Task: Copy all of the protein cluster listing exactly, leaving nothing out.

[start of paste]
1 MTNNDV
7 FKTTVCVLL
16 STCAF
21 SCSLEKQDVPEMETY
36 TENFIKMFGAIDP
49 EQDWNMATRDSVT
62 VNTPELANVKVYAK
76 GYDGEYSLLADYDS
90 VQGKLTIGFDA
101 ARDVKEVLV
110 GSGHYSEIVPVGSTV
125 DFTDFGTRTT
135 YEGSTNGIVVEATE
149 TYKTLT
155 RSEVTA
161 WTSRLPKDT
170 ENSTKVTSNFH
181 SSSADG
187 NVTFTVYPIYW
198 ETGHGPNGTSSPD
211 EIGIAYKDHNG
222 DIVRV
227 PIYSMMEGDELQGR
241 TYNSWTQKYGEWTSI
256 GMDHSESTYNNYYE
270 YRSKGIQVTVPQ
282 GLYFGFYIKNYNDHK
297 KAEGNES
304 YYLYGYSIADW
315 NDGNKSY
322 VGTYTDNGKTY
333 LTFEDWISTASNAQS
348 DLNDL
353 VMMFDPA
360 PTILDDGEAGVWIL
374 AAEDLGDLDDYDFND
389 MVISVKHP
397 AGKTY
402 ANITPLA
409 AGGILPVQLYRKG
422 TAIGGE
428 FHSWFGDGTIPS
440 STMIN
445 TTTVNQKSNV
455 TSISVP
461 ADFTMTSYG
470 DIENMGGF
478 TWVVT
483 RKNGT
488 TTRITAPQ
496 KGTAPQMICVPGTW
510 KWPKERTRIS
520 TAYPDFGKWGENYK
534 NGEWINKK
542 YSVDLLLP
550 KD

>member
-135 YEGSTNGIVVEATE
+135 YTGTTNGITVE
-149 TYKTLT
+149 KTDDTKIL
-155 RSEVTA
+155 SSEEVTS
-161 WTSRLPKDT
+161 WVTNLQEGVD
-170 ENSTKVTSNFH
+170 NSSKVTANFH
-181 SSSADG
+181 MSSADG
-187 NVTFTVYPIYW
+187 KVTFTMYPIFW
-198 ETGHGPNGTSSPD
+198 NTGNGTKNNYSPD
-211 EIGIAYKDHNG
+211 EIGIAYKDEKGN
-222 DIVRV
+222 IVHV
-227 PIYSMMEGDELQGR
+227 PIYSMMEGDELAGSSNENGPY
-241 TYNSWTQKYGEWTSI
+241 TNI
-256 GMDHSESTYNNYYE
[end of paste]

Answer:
1 MTNNDV
7 FKTTVCVLL
16 STCAF
21 SCSLEKQDVPEMETY
36 TENFIKMFGAIDP
49 EQDWNMATRDSVT
62 VNTPELANVKVYAK
76 GYDGEYSLLADYDS
90 VQGKLTIGFDA
101 ARDVKEVLV
110 GSGHYSEIVPVGSTV
125 DFTDFGTRTT
135 YEGSTNGIVVEATE
149 TYKTLT
155 RSEVTA
161 WTSRLPKDT
170 ENSTKVTSNFH
181 SSSADG
187 NVTFTVYPIYW
198 ETGHGPNGTSSPD
211 EIGIAYKDHNG
222 DIVRV
227 PIYSMMEGDELQGR
241 TYNSWTQKYGEWTSI
256 GMDHSESTYNNYYE
270 YRSKGIQVTVPQ
282 GLYFGFYIKNYNDHK
297 KAEGNES
304 YYLYGYSIADW
315 NDGNKSY
322 VGTYTDNGKTY
333 LTFEDWISTASNAQS
348 DLNDL
353 VMMFDPA
360 PTILDDGEAGVWIL
374 AAEDLGDLDDYDFND
389 MVISVKHP
397 AGKTY
402 ANITPLA
409 AGGILPVQLYRKG
422 TAIGGE
428 FHSWFGDGTIPS
440 STMIN
445 TTTVNQKSNV
455 TSISVP
461 ADFTMTSYG
470 DIENMGGF
478 TWVVT
483 RKNGT
488 TTRITAPQ
496 KGTAPQMICVPGTW
510 KWPKERTRIS
520 TAYPDFGKWGENYK
534 NGEWINKK
542 YSVDLLLP
550 KD

>member
-135 YEGSTNGIVVEATE
+135 YTGTTNGITVE
-149 TYKTLT
+149 KTDDTKIL
-155 RSEVTA
+155 SSEEVTS
-161 WTSRLPKDT
+161 WVTNLQEGVD
-170 ENSTKVTSNFH
+170 NSSKVTANFH
-181 SSSADG
+181 MSSADG
-187 NVTFTVYPIYW
+187 KVTFTMYPIFW
-198 ETGHGPNGTSSPD
+198 NTGNGTKNNYSPD
-211 EIGIAYKDHNG
+211 EIGIAYKDEKGN
-222 DIVRV
+222 IVHV
-227 PIYSMMEGDELQGR
+227 PIYSMMEGDELAGSSNENGPY
-241 TYNSWTQKYGEWTSI
+241 TNI
-256 GMDHSESTYNNYYE